Dozens of asylum seekers have been moved to Napier Barracks despite concerns from health officials and government watchdogs about its suitability and an ongoing court case into the legality of such housing.
Charities and lawyers are concerned that vulnerable people are being wrongly placed in the army camp in Kent, after it emerged one man with severe mental health problems was almost moved to the site “in error”.
Napier Barracks was repurposed into asylum accommodation by the Home Office last September. There was a major Covid outbreak at the camp in January and residents have since gradually been moved into hotels, until it was fully emptied on 2 April.
But the department began moving a new cohort of asylum seekers into the former barracks on Friday morning, despite warnings from Public Health England (PHE) that the conditions were “not suitable” and a report from the immigration and prison inspectorates stating that onsite support was “inadequate”.
It emerged last week that there were no plans to reduce the number of asylum seekers per dormitory at the barracks, in spite of the coronavirus outbreak which infected nearly 200 residents. NHS officials have also warned that social distancing in such conditions is “impossible”.
Lawyers have raised alarm over the fact that ministers are pushing ahead with plans to continue using the site to house asylum seekers despite ongoing litigation around the legality of doing so, which is due to be heard by the High Court next week.
The Independent understands that one man was due to be transferred to Napier Barracks on Friday before the move was cancelled after charities and lawyers contacted Clearsprings, the Home Office contractor that manages the camp, raising concerns over his ability to cope there.
The man, who wishes to remain anonymous, spent two months in the barracks last year, before being moved out with the help of charities in December because he was suffering from mental health problems. He is currently being housed by the Home Office in a London hotel.
He received a letter at around midday on Thursday stating that he would be returned to Napier Barracks the following day and that “it is anticipated you will reside at Napier for between 60 and 90 days”.
Leyla Williams, deputy director at West London Welcome, who has been supporting the man, said the charity was “horrified” to discover that the man, who has been identified as a potential modern slavery victim, was due to be moved back to Napier Barracks.
“He suffered violence and came to the UK to be safe, only to be sent last year to a disused barracks with virtually no support along with hundreds of other vulnerable people. He is suffering a mental health crisis and still recovering from his experiences in Napier Barracks last year,” she said.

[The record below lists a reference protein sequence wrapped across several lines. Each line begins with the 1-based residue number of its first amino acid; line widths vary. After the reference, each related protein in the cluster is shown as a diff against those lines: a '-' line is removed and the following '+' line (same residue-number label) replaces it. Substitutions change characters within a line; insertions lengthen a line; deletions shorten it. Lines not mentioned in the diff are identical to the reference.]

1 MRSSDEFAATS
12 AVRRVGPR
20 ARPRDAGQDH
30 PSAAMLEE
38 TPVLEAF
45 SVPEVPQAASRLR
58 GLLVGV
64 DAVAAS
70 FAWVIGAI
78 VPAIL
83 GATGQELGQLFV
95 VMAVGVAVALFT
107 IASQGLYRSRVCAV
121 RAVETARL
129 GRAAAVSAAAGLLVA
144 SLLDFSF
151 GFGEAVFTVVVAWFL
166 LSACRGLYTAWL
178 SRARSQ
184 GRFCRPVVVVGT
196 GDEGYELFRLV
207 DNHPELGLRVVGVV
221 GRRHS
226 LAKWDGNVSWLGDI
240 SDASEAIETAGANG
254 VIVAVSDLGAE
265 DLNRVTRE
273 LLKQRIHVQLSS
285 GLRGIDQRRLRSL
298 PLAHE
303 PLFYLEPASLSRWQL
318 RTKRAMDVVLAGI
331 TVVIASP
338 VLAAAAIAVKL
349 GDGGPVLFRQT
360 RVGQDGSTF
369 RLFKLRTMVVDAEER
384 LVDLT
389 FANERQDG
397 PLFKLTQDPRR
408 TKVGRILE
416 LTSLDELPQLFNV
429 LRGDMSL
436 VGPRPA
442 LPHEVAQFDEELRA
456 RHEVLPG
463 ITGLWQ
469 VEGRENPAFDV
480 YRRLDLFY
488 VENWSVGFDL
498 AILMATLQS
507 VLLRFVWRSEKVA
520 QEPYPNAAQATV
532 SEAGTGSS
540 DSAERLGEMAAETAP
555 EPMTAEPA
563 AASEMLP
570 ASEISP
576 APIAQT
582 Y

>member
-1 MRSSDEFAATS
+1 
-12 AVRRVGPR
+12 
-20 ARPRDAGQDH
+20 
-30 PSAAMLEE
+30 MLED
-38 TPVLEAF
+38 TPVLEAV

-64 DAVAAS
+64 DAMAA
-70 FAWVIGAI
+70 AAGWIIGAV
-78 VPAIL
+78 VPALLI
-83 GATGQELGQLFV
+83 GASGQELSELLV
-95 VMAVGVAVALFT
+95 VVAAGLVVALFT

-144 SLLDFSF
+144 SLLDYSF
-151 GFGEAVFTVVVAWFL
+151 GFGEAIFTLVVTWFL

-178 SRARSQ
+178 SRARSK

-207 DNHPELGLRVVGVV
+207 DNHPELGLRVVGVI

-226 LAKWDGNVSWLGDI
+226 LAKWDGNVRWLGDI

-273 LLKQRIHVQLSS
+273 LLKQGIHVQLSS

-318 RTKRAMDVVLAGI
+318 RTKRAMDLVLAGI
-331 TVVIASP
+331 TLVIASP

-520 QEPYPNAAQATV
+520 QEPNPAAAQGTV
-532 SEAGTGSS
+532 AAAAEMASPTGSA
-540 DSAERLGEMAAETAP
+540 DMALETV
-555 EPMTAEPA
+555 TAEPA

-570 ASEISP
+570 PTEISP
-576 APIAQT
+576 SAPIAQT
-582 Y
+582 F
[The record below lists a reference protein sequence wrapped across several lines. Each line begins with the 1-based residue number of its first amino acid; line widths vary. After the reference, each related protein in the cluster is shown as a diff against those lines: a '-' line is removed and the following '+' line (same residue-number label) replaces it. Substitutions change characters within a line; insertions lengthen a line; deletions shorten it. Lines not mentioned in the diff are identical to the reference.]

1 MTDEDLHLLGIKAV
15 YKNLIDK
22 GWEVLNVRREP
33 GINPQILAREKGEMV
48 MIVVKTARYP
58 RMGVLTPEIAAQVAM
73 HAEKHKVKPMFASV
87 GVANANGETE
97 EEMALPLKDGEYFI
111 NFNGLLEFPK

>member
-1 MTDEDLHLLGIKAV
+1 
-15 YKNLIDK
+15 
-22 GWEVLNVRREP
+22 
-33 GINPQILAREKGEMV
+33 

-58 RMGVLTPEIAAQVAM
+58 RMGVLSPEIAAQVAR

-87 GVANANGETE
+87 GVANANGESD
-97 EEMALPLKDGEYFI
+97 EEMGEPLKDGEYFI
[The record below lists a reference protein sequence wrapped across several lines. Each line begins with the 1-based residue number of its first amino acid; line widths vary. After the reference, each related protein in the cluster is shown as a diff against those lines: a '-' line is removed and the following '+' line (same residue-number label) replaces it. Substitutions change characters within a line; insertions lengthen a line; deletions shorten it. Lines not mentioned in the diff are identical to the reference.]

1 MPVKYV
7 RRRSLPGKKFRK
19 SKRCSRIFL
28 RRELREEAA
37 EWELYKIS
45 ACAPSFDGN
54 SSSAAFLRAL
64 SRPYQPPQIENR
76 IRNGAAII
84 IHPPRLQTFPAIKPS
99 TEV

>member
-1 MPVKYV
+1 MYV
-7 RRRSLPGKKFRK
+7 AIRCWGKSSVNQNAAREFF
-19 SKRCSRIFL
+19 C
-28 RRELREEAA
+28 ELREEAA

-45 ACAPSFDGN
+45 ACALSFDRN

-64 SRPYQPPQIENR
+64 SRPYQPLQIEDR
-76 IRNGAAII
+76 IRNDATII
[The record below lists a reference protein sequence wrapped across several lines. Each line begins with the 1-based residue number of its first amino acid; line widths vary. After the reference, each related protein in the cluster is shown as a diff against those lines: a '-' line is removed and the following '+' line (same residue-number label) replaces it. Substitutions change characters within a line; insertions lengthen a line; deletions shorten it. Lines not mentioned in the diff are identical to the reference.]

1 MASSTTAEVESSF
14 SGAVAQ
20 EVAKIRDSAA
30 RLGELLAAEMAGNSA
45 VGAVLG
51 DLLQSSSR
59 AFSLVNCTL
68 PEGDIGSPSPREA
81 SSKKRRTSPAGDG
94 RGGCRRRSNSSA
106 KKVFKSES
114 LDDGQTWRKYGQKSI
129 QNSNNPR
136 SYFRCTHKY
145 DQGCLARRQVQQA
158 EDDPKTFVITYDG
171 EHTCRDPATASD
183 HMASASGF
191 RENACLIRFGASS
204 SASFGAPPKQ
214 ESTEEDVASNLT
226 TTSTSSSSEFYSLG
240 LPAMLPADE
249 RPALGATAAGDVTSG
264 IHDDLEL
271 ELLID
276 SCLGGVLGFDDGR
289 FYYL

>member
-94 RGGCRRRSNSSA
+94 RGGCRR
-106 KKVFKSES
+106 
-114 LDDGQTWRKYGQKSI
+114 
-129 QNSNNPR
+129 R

“His mental health deteriorated to the point where we had to support him to leave Napier, so we were shocked to learn that the Home Office had decided to return him there with less than 24 hours’ notice.”
Ms Williams said it was only when the charity intervened and raised concerns that the move was cancelled, at which point they were informed “there had been a mistake” and that he would not be sent to the barracks.
She added: “He has had a sleepless night and been subject to serious distress for no reason, while trying to mentally prepare for his move. The Home Office’s plans to move people to Napier are clearly chaotic.”
Emily Soothill, a solicitor at Deighton Pierce Glynn, one of the law firms challenging the Home Office over the lawfulness of housing people in the barracks, said she was “extremely concerned” that the Home Office was moving new residents to the site despite the ongoing litigation.
“It appears that the Home Office is taking this step without addressing the issues raised our clients, NGOs and the HM Inspectorate of Prisons, perhaps most fundamentally in respect of the failure to identify individuals with vulnerabilities, including potential victims of trafficking and victims of torture, who the Home Office has already acknowledged should not be accommodated at Napier Barracks,” she added.
Clare Mosely, founder of Care4Calais, who has also been involved in supporting the individual whose move to Napier Barracks was cancelled, said: “Thanks to the work of volunteers this terrible decision was reversed but what if there are others who do not have friends to help them?
“Refugees come here having already suffered much. It shocking to see this country causing further trauma and fear.”
Clearsprings said it was a matter for the Home Office.
A Home Office spokesperson said it would be moving more asylum seekers into Napier Barracks “in due course”, adding : “Our New Plan for Immigration will reform the broken asylum system; allowing us to welcome people through safe and legal routes, while preventing abuse of the system and the criminality associated with it.”
Join our new commenting forum
Join thought-provoking conversations, follow other Independent readers and see their replies